Rwanda faces other green challenges after plastic bag ban
Soaring population growth and the use of traditional farming methods that erode soil are its main environmental challenges.
Sat, Jun 05 2010 at 12:13 PM
BANNED BAGS: Rwanda passed a law banning the manufacture, use, import and sale of polythene bags in 2008. (Photo: Wayne Barbe/iStockphoto)
Rwanda has successfully banned plastic bags, but the tiny central African country, which Saturday led celebrations to mark World Environment Day events, faces several other green challenges.
Rwanda is justifiably proud of having succeeded in banning one environmental hazard — one of the factors that led the United Nations to choose it to lead the global events marking World Environment Day.
"Many countries in the region have a lot to learn from Rwanda when it comes to environmental protection. The fact that there are no plastic bags anywhere in town surprised me," Ahmed Djoghlaf, executive secretary of the Convention on Biological Diversity, said on Rwandan national radio.
As recently as five years ago, no Rwandan family would have envisaged life without the small cheap black plastic bags used for all shopping and errands.
The poorest of the poor would use them as travel or school bags. They littered the streets, blocked the drains and streams and rendered plots of land impossible to cultivate.
"A real environmental disaster," said Rwanda's Environment Minister Stanislas Kamanzi, highlighting the bags' "very negative impact on soils, on the environment in general and on urban zones in particular where they cause serious problems with water infiltration."
Faced with such a dire situation "bold solutions" were required to "change very old habits", the minister said.
A law banning the manufacture, use, import and sale of polythene bags was passed in September 2008.
"It took us some time," said a Kigali home maker who gave her name only as Blandina.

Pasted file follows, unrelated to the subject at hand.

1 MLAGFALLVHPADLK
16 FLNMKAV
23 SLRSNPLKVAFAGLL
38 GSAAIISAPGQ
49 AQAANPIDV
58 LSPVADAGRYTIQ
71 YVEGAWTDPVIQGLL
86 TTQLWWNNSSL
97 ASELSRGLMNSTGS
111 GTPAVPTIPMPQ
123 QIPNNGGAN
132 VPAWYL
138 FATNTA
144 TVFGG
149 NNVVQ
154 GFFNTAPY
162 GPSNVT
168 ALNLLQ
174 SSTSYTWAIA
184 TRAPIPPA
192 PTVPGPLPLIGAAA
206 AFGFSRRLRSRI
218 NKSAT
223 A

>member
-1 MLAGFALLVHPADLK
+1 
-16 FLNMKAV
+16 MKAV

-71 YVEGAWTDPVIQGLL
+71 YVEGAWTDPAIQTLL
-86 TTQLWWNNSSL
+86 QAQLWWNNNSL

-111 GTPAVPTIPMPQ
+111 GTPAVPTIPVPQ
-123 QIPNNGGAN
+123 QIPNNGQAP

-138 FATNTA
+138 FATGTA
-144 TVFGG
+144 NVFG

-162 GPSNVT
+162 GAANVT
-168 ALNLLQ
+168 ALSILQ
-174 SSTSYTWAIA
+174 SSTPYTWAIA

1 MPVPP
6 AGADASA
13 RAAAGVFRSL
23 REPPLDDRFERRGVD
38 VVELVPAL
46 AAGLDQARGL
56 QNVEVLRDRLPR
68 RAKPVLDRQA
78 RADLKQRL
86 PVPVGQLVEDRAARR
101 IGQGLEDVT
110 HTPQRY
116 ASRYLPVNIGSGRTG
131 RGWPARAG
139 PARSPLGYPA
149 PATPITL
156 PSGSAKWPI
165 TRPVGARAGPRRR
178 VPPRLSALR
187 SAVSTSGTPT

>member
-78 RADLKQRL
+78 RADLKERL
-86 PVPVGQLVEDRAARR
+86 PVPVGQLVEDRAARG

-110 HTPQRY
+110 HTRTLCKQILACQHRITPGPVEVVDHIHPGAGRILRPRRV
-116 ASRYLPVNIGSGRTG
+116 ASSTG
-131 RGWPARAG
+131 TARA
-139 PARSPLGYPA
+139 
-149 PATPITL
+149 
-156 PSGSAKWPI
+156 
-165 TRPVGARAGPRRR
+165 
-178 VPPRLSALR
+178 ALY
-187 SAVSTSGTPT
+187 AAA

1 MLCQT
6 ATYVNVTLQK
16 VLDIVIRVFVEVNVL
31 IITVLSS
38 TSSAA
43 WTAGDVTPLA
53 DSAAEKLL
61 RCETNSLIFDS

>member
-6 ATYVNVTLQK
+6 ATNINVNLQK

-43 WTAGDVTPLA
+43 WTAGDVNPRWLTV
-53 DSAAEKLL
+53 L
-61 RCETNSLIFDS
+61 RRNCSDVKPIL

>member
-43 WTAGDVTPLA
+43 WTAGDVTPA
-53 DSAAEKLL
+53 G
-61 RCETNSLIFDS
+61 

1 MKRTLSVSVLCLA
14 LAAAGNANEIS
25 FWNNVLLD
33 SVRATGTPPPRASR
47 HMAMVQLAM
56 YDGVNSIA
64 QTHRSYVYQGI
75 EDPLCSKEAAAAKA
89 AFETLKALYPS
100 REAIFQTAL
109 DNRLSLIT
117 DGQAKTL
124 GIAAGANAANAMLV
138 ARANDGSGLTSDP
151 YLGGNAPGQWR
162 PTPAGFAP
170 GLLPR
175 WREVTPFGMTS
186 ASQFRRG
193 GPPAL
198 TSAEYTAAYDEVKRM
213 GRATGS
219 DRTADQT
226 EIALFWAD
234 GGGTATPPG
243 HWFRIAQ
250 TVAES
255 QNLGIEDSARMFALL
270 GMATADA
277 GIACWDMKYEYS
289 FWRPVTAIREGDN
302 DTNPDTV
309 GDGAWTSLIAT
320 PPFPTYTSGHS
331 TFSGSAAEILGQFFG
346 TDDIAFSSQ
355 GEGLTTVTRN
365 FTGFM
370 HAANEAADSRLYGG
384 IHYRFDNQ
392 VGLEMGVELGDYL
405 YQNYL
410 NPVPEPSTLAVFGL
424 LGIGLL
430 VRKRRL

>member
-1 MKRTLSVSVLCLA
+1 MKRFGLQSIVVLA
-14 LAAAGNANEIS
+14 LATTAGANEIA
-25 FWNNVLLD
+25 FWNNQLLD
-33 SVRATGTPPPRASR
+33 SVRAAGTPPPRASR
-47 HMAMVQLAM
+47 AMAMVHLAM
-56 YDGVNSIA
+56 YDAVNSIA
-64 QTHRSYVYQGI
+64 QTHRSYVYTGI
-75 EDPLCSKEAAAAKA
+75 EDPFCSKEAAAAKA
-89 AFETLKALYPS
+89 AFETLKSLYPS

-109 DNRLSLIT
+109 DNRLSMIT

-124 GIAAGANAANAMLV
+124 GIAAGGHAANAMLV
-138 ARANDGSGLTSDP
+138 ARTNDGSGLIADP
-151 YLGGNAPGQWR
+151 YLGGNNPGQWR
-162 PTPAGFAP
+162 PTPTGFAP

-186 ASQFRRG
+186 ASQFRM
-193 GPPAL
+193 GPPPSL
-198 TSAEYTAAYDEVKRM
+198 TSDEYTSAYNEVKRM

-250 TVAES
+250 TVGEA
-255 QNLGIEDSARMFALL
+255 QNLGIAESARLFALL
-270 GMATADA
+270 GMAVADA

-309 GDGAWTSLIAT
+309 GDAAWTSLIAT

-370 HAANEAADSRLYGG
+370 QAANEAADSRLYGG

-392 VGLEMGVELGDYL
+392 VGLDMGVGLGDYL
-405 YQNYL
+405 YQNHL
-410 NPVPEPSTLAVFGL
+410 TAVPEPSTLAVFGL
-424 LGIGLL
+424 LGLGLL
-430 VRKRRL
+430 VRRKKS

"But when we saw that for the government there was no going back," we started to apply the law. Today it has borne fruit: I can easily channel rainwater and grow vegetables on my little town plot," she told AFP.
The authorities got the population to use the monthly obligatory communal work session, known locally as umuganda to collect all the plastic bags lying around or buried.
Kamanzi said Rwanda now has to figure out the best way of recycling the massive stocks collected.
But that's not the only environmental challenge the country faces.
Soaring population growth on a tiny surface area, much of which is mountainous, and the use of traditional farming methods which cause soil erosion are the main causes of environmental degradation.
Population growth was 2.56 percent in 2009 with population density at almost 400 people per square kilometre.
"There are well thought-out multi-sector strategies in place. They will help us deal with the issue," Kamanzi said.
"We are committed irrevocably to modernizing agriculture and we've come a long way with putting in place anti-erosion measures everywhere they are required," he said.
"All that will just be a drop in the ocean if Rwandans don't manage to limit the birth rate," said a young university professor Claude Rwasibo.
Copyright 2010 AFP Global Edition
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